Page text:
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The Ideas of March

There has been a growing perception that equities are now in a “melt up” or “crash up” phase. However, the big picture problem for optimists is that it is already priced into markets. From a fundamental standpoint, the S&P500 in year over year terms has already implied a recovery in the ISM to 60 (chart 1). Put another way, equities have already built in a soft/no landing scenario.

Chart 1

Realized and implied volatility is clearly very low and index call skew is rich. Volatility has been suppressed by excess supply. Moreover, gross leverage is high among speculative investors. Positioning and consensus beliefs are crowded on the long side. Of course, risk compensation (the outright and relative valuation) in equities is also extremely poor (chart 2). The S&P500 trades at 21 times forward earnings. That is an earnings yield of 4.6% and only modestly above the 10-year Treasury yield. The risk/reward for equities is unattractive based on history and given macro risks.

Chart 2

The key macro development over the past few weeks has been the shift in the prevailing bias on future short rates. The December 2024 SOFR implied yield has increased by 100bp from the recent trough to around 4.4% (chart 3). That has provided support for the US dollar, especially against funding currencies like the Japanese Yen. The shift in consensus beliefs on short rate expectations is a function of macro resilience, inflation pipeline pressure and (still) elevated core services inflation ex shelter.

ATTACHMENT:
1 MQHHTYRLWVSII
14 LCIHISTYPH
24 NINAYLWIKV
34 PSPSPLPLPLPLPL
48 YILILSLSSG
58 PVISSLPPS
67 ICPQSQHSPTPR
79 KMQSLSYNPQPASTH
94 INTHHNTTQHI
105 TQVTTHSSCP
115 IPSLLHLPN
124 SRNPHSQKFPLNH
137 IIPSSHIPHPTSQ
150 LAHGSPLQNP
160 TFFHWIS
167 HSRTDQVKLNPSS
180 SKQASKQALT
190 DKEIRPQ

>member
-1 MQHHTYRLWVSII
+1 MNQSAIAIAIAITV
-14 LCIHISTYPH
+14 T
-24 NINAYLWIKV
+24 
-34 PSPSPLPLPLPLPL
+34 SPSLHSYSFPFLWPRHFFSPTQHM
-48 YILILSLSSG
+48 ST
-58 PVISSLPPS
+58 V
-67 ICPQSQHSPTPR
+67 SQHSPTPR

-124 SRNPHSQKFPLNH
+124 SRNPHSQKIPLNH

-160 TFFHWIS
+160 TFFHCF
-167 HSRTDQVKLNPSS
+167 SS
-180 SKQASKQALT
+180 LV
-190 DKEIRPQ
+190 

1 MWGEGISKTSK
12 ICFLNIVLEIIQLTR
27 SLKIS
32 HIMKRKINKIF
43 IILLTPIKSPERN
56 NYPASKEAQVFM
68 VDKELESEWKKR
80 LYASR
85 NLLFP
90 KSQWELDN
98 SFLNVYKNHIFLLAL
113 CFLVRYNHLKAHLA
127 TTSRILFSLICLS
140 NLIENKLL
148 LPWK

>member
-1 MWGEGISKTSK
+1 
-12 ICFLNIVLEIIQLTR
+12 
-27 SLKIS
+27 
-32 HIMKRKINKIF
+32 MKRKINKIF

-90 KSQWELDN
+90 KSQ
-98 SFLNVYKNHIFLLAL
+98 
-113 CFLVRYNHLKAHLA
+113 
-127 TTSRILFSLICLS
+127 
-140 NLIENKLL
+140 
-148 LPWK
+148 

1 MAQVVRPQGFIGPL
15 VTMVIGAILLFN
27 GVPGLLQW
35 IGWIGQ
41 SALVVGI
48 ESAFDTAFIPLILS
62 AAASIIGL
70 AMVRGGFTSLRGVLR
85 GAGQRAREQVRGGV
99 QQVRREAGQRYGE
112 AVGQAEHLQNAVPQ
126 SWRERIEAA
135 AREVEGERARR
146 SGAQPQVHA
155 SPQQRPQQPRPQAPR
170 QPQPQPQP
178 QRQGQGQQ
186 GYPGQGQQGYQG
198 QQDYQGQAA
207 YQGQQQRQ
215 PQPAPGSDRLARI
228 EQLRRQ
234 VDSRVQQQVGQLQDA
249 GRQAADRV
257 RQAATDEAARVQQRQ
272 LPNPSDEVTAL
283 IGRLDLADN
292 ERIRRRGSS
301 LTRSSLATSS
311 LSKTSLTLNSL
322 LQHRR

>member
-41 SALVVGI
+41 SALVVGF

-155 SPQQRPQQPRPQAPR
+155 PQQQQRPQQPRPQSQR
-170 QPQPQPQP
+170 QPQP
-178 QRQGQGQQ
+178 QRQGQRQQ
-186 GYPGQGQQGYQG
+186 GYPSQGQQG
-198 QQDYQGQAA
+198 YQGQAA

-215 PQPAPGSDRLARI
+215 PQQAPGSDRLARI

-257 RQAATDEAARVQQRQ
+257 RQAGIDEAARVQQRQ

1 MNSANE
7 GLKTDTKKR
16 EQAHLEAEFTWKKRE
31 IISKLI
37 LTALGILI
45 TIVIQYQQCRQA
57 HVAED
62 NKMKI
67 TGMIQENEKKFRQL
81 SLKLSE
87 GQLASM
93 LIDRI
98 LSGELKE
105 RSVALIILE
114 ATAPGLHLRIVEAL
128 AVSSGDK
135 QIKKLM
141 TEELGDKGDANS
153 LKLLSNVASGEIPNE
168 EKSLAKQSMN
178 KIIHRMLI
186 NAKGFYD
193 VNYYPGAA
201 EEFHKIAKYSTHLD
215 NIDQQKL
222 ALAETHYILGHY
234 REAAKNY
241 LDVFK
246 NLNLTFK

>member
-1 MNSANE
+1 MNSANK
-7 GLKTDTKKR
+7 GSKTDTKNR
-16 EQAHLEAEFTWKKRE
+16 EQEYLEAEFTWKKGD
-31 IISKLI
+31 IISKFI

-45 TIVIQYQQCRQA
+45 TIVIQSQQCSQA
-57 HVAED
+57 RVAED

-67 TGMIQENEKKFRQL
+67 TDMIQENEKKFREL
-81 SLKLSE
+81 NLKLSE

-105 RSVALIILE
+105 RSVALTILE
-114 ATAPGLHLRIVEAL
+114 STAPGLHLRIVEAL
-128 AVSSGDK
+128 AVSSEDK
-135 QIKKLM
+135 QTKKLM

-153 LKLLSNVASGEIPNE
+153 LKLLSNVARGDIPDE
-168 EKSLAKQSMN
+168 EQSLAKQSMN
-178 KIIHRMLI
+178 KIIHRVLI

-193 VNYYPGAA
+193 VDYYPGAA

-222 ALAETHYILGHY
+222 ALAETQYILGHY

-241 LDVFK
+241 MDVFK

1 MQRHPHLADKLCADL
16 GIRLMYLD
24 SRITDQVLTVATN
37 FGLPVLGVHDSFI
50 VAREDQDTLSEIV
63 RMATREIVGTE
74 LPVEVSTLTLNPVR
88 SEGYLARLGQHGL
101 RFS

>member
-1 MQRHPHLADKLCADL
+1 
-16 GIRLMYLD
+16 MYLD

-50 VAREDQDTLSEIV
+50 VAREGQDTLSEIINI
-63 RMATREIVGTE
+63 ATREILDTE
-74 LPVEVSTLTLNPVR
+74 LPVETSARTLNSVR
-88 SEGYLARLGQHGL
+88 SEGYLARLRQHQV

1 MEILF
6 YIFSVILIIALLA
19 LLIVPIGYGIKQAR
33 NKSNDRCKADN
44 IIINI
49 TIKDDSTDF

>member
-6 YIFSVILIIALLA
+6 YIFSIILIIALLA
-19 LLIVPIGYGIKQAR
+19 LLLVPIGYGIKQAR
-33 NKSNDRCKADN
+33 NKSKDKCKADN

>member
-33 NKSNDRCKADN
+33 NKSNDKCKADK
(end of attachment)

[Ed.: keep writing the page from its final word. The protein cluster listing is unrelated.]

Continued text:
That has contributed to a renewed tightening in broad financial conditions over the past few weeks and will likely prove challenging for equities again as the Fed will not be able to deliver the 100 basis points of rate cuts implied in the markets.

Chart 3

In conclusion, consensus beliefs in a range of positions correlated to lower rates are extremely one-sided (crowded short convexity). Risk compensation in equities and credit are extremely narrow. Realised and implied volatility are compressed. From our perch, the only way out of this for the Fed is to crush the labour market. Meaningful rate cuts are unlikely while the equity market melts up and financial conditions remain ultra loose.

The good news in Asia is that after a long and brutal bear market since February 2021, consensus beliefs and valuation are deeply negative (contrarian bullish). The world ex US (excluding mega cap tech) is also considerably less expensive and euphoric (Chart 4). The non-linear price action and the lack of risk compensation is not necessarily the end of the bull market. However, it is a warning sign for contrarian investors.

Chart 4

The Ideas of March
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